Artists Respond Q&A: Briauna Williams

In 2021 the City of Saint Paul launched the People’s Prosperity Guaranteed Income Pilot program, and Springboard for the Arts launched a Guaranteed Income for Artists pilot program to go alongside the City’s pilot. To deepen the impact of these pilot programs, the City and Springboard partnered on Artists Respond: People, Place, and Prosperity, a cohort of artists creating public projects that demonstrate the root causes that lead to the need for guaranteed income, and the impact of guaranteed income on families and communities. In these Q&As, hear from the artists about their work!

Briauna Williams is a dreamer. But when she’s stressed, she struggles to let her mind wander. That’s how it is for many people, but through St. Paul’s People’s Prosperity Guaranteed Income Pilot, some St. Paulites have been able to worry about 500 fewer dollars a month. To honor the pilot and the idea of breathing a little easier, Williams created a coloring book called Exhale. It includes swooping illustrations, self-care suggestions, a prosperity word find, and a snail modeled after Gary from SpongeBob. Coloring books are available at Springboard’s St. Paul office and the YWCA St. Paul.

Hi, Briauna! What is your project, and how does it connect to the People’s Prosperity Guaranteed Income pilot?

I am a visual artist, so I made a coloring book. Art and coloring is therapeutic — you can relax and relieve stress. People who don’t have a lot of income don’t have time to relax and hone in on self-care a lot — at least, that is my experience. You feel like you’re sinking, drowning, stuff like that. So I made a coloring book with images that bring joy, remind you to take self-care, and [feel] gratitude.

What interested you in this opportunity to create a project around guaranteed income?

This pilot is very near and dear to me, because I’ve worked three jobs at one time before. I think that guaranteed income is probably preventing a lot of people from being homeless, or on the verge of it, or having to make tough decisions about food and basic necessities. 

Going into my own mindframe here, it’s like, is this how life is supposed to be designed for us to live? Why are we all working? Why don’t we have gardens and sustainability and be able to have a simpler lifestyle? But since we are here, and this is the roles that we find ourselves in, I think [guaranteed income] just creates that environment of being free. Of feeling above water.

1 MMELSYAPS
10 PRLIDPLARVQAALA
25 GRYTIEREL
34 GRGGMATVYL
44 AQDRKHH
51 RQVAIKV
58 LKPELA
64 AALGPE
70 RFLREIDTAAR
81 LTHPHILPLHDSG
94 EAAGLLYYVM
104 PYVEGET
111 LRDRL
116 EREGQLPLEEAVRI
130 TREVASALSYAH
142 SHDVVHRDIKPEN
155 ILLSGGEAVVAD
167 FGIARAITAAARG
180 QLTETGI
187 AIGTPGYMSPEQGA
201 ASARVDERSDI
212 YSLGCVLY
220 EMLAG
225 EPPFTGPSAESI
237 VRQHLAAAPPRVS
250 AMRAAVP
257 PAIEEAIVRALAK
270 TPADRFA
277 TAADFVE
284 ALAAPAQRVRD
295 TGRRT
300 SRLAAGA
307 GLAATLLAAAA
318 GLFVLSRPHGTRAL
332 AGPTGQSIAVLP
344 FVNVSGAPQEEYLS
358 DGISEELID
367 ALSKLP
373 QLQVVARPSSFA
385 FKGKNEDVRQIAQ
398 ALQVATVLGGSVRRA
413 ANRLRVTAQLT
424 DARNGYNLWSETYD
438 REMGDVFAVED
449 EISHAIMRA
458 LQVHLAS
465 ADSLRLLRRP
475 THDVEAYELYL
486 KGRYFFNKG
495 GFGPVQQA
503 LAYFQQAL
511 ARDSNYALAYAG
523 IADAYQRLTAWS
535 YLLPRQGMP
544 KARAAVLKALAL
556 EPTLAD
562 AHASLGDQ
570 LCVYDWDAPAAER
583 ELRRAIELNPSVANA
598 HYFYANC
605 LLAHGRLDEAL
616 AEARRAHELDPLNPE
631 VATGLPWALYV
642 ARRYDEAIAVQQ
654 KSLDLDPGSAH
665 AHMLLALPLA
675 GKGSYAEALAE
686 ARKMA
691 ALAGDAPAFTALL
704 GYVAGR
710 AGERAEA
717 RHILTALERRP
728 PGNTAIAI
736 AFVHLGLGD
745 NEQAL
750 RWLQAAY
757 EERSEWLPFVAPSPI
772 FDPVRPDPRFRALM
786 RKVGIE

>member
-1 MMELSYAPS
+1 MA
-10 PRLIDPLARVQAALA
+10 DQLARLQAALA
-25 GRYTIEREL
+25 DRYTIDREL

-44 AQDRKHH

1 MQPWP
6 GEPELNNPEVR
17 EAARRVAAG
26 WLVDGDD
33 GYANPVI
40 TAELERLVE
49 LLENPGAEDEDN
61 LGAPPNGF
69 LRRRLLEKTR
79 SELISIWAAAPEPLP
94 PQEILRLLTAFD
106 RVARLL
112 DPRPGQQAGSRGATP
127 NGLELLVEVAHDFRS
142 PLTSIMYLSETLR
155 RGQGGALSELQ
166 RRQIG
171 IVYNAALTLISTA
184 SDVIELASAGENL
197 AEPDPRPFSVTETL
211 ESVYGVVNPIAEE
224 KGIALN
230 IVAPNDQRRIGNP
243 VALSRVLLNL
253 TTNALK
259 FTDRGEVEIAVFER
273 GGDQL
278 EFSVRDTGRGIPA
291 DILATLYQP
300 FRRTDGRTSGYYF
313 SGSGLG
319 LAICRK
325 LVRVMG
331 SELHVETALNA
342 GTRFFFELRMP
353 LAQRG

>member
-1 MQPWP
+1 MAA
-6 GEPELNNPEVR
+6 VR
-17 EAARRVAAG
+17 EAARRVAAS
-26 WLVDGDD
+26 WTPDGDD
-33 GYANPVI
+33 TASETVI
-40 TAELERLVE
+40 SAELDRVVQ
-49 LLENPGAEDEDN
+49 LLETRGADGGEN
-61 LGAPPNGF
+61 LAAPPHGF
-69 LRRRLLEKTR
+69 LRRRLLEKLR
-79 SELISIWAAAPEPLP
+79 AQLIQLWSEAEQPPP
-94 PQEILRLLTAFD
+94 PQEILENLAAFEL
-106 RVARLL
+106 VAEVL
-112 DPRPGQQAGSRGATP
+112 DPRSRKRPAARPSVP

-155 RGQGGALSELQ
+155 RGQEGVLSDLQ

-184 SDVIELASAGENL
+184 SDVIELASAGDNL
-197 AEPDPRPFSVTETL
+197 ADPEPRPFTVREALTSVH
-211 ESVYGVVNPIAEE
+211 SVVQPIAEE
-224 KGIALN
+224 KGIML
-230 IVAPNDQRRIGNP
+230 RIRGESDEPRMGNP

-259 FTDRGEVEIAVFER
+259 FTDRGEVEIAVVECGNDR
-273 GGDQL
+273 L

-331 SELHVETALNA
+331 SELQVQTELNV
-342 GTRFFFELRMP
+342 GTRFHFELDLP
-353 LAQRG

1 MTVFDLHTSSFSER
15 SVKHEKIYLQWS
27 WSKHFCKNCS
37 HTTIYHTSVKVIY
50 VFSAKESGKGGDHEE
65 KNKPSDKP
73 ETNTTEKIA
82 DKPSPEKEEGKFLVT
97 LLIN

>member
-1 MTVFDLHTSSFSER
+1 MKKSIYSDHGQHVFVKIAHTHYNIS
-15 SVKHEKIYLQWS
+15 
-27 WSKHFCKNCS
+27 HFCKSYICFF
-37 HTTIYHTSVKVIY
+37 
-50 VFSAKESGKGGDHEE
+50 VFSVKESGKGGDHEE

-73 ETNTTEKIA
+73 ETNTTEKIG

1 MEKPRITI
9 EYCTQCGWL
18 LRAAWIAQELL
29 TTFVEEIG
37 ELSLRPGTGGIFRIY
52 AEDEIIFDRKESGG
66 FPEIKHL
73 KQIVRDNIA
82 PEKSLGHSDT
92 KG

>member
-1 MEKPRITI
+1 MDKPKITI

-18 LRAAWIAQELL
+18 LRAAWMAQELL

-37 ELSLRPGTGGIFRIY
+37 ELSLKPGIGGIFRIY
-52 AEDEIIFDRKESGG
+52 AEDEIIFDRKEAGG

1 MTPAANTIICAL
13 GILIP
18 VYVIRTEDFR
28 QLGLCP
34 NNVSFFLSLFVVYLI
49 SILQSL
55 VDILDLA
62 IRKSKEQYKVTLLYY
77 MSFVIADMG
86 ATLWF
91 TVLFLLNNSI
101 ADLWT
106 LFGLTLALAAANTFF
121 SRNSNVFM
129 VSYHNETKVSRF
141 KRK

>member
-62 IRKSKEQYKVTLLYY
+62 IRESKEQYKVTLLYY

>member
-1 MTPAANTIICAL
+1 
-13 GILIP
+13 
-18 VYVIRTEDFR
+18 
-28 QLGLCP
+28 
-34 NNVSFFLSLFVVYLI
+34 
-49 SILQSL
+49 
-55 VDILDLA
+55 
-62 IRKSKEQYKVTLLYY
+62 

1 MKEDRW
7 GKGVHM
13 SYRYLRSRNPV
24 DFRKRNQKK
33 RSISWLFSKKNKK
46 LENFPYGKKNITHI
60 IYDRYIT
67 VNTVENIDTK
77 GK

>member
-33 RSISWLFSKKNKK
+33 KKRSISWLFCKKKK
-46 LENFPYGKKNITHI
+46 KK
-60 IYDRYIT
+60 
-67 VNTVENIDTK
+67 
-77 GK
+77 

How did the cohort experience influence your project?

Actually, my pictures came from a conversation with the artist cohort we had. We gave words that came to mind when we hear “guaranteed income,” and I wrote them all down. And then I would come up with a visual. I remember one person said “breath,” so the title on the cover is “Exhale.” There were words like “dream” — when you have extra money, you can actually dream. So there’s a picture of a boy who can see hisself in three different roles: a chef, a baseball player, and there’s something else that’s a little cloudy above him. He’s dreaming of just being more.

This program is about narrative change. What dominant narrative do you believe your project might counter?

A lot of roles with work and life, they don’t allow a lot of space for you to take care of yourself and to slow down. Even drawing, I went so many years of not having the time for things that I wanted to do. I was grinding. I was hustling. I was paying bills. That rent doesn’t stop; that car loan doesn’t stop.

For about three years now, I’ve been freelance — working for myself as an artist — and it’s just like [breathes in, then out] that’s what that feels like. Being an entrepreneur is hard and stressful, and it has other barriers. But to know that I can wake up and go for a walk and not be like, “Oh, I have to hurry up” — like, I can just sit in the park for three hours if I feel like it — it made me think of the things that I now have space for that I didn’t before.

A lot of times, people will perceive rest or taking time for yourself as being selfish or lazy or something like that, but we definitely know what’s best for ourselves.

Learn more about Briauna’s work at:

Learn more about Artists Respond: People, Place, Prosperity and Guaranteed Income: